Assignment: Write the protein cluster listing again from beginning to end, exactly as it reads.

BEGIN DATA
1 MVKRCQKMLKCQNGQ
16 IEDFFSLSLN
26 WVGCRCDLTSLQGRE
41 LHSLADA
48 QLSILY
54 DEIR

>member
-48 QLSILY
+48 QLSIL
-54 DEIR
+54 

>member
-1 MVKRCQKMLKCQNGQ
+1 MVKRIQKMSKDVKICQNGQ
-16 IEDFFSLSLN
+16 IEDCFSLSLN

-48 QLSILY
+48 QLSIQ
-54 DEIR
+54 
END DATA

1 MVKRCQKMLKCQNGQ
16 IEDFFSLSLN
26 WVGCRCDLTSLQGRE
41 LHSLADA
48 QLSILY
54 DEIR

>member
-48 QLSILY
+48 QLSIL
-54 DEIR
+54 

>member
-1 MVKRCQKMLKCQNGQ
+1 MVKRIQKMSKDVKICQNGQ
-16 IEDFFSLSLN
+16 IEDCFSLSLN

-48 QLSILY
+48 QLSIQ
-54 DEIR
+54 